Five steps to master your trademark search

11 October, 2018

No one wants confused customers. That’s why, in the U.S. and many other countries around the world, you can’t register a new trademark that’s similar to another mark in your area of business, or to a famous brand (regardless of whether your product or service is related).

Beyond identical matches, you’ll also want to steer clear of marks that:

  • sound similar, like copycat and kopycat;
  • look similar, like copycat and copyact;
  • or have similar meaning, like sneaky copycat and sly copycat.

According to a recent survey, as many as one-in-three businesses have had to re-brand a product or service due to trademark similarity – a very expensive consequence for not doing enough homework up front [i]. For example, New Orleans-based clothing company Monkey Hill Apparel was forced to change its business name after two years in the marketplace when a clothing company with a similar name complained. The owner of Monkey Hill said she had no idea the trademark was already registered to someone else[ii].

Luckily, you can uncover possible conflicts like these before you even start the process of filing your mark by doing a thorough search. Whether you use a DIY online tool or enlist the help of an attorney to evaluate your desired trademark for risky similarities, following these five steps will give you a good sense of whether you’re good to go, or if you should go back to the drawing board and make some adjustments before filing your trademark application.

1. Search trademark databases

A good place to start your search is with United States Patent and Trademark Office (USPTO) data. This will help you determine if there are already registered or pending marks that both overlap with your area of business and are confusingly similar to yours. Owners of trademarks registered with the USPTO have enforceable rights across all 50 states, so it’s critical to be aware.

One way to do this is to go straight to the source – the Trademark Electronic Search System (TESS) and the Trademark Applications and Registrations Retrieval (TARR) database. However, original trademark office data can contain errors created by the trademark owner during the application process. These basic sources also often lack additional helpful information, such as trademark owner names or application status. The result of relying on these tools is a greater chance of making decisions on incomplete information.

Alternatively,’s search tool, built with small business owners in mind, offers enriched and error corrected USPTO data.  It’s also easy to use and to interpret, with ranked results (identical and similar) and links to relevant content that can help streamline your review process.

2. Comb through unregistered product and company names

If you stop after Step 1 and only search trademark office records, you’re overlooking a major source of potential conflicts that could create expensive headaches down the road. It’s beneficial to also check whether anyone else is using your desired trademark (or ones similar) in the marketplace, because in some jurisdictions including the U.S., brand owners can secure trademark rights (often known as “common law”) simply by using their mark in day-to-day business—even if they haven’t registered the mark with the trademark office.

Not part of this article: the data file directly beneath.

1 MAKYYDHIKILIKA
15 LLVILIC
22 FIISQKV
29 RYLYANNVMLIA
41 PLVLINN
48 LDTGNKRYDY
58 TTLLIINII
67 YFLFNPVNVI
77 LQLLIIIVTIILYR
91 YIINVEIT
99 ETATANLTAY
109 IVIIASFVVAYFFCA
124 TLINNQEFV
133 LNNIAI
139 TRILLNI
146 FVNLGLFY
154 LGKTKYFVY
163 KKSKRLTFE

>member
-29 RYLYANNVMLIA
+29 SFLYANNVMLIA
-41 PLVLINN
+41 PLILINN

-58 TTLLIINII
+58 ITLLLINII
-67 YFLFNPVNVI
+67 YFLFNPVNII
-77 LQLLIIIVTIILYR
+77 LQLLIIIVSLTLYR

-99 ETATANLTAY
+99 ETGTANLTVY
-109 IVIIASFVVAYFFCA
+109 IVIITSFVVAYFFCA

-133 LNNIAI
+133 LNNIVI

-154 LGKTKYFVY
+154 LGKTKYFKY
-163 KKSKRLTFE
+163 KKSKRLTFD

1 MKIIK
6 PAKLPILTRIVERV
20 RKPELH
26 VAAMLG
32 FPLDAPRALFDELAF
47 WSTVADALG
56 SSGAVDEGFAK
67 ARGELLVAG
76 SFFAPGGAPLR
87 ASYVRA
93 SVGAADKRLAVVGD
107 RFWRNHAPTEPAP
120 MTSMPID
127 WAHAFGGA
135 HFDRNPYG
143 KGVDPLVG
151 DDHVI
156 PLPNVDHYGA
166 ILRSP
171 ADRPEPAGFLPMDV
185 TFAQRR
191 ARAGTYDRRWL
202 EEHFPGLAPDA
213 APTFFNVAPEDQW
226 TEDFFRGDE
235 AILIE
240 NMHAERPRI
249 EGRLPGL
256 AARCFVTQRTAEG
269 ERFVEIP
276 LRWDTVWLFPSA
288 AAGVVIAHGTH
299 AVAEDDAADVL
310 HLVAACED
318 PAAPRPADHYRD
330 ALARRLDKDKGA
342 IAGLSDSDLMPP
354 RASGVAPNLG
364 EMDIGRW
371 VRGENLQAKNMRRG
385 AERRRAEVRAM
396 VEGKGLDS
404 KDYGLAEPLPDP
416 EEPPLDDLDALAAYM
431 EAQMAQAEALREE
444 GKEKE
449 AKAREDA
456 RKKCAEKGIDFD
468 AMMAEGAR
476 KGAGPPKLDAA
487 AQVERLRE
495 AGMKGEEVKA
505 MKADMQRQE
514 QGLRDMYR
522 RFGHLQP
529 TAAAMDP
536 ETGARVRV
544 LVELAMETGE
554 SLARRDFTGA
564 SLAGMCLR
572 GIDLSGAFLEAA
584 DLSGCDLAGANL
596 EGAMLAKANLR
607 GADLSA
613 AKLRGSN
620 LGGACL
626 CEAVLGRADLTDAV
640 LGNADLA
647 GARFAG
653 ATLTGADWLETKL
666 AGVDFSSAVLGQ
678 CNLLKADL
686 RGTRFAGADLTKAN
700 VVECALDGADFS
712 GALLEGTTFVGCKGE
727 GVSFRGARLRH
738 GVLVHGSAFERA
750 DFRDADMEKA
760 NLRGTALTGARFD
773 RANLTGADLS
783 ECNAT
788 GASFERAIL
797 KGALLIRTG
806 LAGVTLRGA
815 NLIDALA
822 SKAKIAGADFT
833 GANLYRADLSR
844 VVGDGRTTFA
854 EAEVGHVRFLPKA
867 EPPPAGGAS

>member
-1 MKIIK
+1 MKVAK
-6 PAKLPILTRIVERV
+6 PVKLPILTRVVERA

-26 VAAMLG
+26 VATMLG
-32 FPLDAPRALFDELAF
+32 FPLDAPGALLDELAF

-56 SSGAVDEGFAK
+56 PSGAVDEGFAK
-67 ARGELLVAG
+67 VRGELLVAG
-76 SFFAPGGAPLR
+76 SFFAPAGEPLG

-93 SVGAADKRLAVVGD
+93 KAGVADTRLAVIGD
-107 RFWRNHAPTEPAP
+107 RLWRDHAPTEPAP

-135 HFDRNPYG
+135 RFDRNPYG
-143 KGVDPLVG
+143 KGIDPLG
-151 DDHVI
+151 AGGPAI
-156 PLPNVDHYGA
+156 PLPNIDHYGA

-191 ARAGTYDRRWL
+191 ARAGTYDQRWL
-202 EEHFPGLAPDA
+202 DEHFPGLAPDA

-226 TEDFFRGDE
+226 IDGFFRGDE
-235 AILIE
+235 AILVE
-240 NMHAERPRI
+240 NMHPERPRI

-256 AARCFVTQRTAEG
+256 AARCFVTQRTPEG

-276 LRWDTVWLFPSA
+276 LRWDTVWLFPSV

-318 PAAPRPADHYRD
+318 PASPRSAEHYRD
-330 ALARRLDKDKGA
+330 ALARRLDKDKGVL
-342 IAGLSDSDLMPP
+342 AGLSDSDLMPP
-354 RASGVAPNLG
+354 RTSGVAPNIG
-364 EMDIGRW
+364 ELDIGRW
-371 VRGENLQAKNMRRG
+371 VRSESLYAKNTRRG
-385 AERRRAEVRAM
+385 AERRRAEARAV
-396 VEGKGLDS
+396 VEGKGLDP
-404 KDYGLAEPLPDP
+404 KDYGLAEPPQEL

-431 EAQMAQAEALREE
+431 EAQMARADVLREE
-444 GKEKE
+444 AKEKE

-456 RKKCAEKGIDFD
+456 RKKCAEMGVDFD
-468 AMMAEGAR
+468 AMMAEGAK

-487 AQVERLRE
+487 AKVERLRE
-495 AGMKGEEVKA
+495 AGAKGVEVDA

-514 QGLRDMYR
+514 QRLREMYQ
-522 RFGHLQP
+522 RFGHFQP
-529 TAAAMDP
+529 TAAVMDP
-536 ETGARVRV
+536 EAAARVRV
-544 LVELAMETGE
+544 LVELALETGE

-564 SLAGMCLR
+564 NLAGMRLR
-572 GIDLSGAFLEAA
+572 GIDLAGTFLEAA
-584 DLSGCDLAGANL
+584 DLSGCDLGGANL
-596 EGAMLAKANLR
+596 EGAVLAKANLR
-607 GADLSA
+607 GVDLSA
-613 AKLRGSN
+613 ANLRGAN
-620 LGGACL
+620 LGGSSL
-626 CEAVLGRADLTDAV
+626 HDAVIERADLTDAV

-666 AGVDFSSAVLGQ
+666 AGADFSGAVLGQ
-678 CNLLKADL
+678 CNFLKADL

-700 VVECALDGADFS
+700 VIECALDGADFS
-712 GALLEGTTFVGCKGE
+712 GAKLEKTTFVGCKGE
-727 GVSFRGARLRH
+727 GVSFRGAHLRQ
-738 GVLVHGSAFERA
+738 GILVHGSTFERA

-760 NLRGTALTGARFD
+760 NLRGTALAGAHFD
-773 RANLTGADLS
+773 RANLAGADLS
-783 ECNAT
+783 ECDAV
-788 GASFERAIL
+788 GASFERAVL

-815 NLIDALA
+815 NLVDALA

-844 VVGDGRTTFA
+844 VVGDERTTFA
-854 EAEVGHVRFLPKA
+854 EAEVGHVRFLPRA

General Google searches may be a good start, but don’t forget to take a look at relevant industry-specific publications, business directories, and e-commerce marketplaces like Amazon and iTunes.

Read more here about the critical importance of a thorough common-law search.

3. Check out social media, too

Today, 69% of Americans use social media in some form[iii], making it a fantastic way to inform and engage customers. If someone is already using your desired mark on one of these platforms – particularly in a commercial context – you may want to make adjustments to ensure that your mark is distinct and unlikely to cause confusion in the marketplace. If you don’t encounter any similarities, you can take advantage of the first-come-first-served username registration policies in place on many platforms to prevent anyone else from using your brand in that way. You may also want to think about claiming accounts for any obvious variations of your desired trademark name, even if you never use them, as a preventative measure against copycats.

4. Explore available internet domains

Like social media accounts, domain names are secured on a first-to-purchase basis, which means that even if you’ve registered a trademark, someone else could already have rights to the corresponding domain name. You may want to check that your desired domain name (and relevant variations thereof) is available before you file your trademark application and secure it if so. Trademark registration applications are public information, and bad actors have been known to review pending marks and purchase the domain names, knowing that trademark owners will shortly find themselves in a bind and willing to buy the domains at a premium. While there are formal processes for combatting this behavior under the Anticybersquatting Consumer Protection Act, it’s easier and cheaper to be proactive.

5. Vet it in local languages

If you do (or eventually intend to do) business in regions where different languages are spoken, you may want to check for translated matches in relevant country Trademark Office databases before you register your mark. Investigating the word meaning or connotation of your trademark in local languages where you’re likely to have customers can also help you determine if you want to move forward with registering your mark.


[i] Clarivate Analytics (2018). The Trademark Ecosystem.


[iii] Pew Research Center (2018). Social Media Fact Sheet.